Pugin's interest in establishing a new order of vestments, based on a revival of historic forms and colourings, was clearly set out in his various publications, especially 'Glossary of Ecclesiastical Ornament and Costume' (1844). In an article in the Dublin review for 1842, he wrote '... each flower, each leaf, each device had a significant meaning with reference to the festival to which the vestment belonged. This principle is completely overlooked at present ... hence the ecclesiastical costume of the day looks showy but not rich ... On the contrary, the ancient vestments conveyed a symbolic meaning ... to fill the beholder with reverence'. The cope is an amalgam of a number of early ideas. It has the shape and form of English medieval work ('opus angelicanum') although the use of woven patterns is more characteristic of vestments made in Italy and Spain from the 14th century to the 18th century.

Pugin recommended monumental brasses as a source for patterns and a few of the braids on vestments made for St Augustine's have thus been identified. Pugin's diary lists 'Mr T Brown, silk manufacturer, Manchester' may refer to Thomas Brown and Son of Manchester was are known to have manufactured 'Orphreys, Laces, Fringes & c.' and may be the supplier of the braids.

Cope designed by Pugin as part of the vestments he designed for his own church, St Augustine's in Ramsgate. It is known that Lucy Hardman, sister of John Hardman supervised the vestment making at the Hardman's premises from 1842 to 1848. Pugin's diaries and accounts mention her frequently. It is known that the Lucy and Winefred Brown worked with Mrs Powell during the latter part of the 1840s so may also have been involved in making the vestments for Ramsgate. Following Pugin's death the church passed to the Benedictine Order who presented the vestments to the Museum in 1989.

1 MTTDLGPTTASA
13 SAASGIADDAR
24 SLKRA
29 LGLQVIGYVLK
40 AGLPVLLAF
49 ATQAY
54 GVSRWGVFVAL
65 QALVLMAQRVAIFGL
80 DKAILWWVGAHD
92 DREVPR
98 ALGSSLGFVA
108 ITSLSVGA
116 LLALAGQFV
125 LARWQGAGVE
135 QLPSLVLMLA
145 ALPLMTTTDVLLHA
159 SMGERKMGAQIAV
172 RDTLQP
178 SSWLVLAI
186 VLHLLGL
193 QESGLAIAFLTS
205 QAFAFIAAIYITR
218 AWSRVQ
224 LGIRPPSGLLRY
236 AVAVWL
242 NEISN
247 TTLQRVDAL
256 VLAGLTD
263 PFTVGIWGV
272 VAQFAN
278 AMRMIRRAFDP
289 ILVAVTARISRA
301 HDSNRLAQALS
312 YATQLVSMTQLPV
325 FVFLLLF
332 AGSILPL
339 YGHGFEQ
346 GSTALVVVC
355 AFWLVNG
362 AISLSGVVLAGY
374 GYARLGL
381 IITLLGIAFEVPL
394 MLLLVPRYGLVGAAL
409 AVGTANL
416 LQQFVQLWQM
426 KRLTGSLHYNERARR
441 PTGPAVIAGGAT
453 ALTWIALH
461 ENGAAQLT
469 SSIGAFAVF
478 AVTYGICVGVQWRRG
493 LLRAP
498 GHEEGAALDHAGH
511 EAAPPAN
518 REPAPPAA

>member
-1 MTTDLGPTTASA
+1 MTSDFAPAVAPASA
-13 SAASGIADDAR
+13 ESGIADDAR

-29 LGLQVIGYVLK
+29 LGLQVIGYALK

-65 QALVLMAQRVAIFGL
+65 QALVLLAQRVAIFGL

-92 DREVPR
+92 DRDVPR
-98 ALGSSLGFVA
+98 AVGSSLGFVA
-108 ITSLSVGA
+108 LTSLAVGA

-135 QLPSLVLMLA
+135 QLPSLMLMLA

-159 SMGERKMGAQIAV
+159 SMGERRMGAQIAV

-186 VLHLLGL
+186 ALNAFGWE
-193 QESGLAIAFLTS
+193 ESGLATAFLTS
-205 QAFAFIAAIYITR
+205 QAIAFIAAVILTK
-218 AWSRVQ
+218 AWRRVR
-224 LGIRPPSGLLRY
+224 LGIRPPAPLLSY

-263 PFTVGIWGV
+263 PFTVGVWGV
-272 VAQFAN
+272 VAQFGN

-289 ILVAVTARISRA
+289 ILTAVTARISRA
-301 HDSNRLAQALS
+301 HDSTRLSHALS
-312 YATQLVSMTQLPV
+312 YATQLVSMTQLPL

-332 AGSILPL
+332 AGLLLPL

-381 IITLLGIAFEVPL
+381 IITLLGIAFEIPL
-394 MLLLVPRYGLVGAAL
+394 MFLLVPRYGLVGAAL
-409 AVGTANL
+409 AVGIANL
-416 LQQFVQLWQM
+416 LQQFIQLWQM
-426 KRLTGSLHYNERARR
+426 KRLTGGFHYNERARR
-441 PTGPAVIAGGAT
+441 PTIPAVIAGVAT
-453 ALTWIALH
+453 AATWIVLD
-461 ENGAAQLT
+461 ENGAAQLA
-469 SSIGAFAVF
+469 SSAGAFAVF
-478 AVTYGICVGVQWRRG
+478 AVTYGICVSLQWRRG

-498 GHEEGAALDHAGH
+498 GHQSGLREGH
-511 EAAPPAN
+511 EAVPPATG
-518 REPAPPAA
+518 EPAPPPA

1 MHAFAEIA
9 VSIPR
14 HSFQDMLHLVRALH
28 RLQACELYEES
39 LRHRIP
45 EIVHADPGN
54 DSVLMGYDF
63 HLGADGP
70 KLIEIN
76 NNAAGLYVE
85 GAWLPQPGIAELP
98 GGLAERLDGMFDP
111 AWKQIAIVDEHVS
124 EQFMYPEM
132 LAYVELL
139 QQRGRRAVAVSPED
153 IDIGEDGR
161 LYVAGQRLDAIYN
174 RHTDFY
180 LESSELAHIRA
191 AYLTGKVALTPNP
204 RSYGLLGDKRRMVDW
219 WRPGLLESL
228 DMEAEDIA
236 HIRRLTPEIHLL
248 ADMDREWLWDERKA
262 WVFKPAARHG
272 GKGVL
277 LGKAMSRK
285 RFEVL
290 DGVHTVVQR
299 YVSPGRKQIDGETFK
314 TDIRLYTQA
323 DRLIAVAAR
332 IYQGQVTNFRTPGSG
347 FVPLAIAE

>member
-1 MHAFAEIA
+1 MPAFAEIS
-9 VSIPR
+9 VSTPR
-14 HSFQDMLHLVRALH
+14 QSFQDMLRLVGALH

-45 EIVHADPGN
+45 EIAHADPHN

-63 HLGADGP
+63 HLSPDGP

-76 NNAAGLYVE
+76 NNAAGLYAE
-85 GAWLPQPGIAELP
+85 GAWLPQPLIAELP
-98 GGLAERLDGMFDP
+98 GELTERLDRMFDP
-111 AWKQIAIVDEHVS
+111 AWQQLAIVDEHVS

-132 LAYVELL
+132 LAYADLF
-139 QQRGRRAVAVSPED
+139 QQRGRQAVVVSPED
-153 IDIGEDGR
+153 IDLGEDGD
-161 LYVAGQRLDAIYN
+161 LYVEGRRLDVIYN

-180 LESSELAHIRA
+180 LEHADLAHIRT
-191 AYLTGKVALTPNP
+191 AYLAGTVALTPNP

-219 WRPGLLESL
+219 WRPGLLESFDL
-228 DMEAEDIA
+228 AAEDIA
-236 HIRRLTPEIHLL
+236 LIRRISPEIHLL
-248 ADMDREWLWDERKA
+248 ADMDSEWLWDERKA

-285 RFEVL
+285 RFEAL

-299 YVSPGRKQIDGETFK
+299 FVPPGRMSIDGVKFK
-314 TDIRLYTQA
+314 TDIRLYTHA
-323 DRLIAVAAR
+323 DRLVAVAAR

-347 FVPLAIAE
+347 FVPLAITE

Descriptive line

Cope and morse of jacquard woven wool and silk, designed by A.W.N. Pugin, 1844, designed for John G Crace, probably made by Mrs Lucy Powell, Birmingham, 1848-1850

Labels and date

British Galleries:
COPE AND HOOD

A. W. N. Pugin was a Roman Catholic architect with a crusading mission to revive Gothic as the only morally right style of decoration. He designed these vestments for his own church, St Augustine's, Ramsgate, Kent. His zeal for promoting the Gothic style influenced many churches, not just those that were Roman Catholic. [27/03/2003]

Production Note

Made for St Augustine's Abbey, Ramsgate.

Reason For Production: Private

Materials

Wool (textile); Silk thread; Brass; Silver gilt

Techniques

Jacquard weaving; Velvet; Braided

Categories

Religion; Clothing; British Galleries; Ecclesiastical textiles

Collection

Textiles and Fashion Collection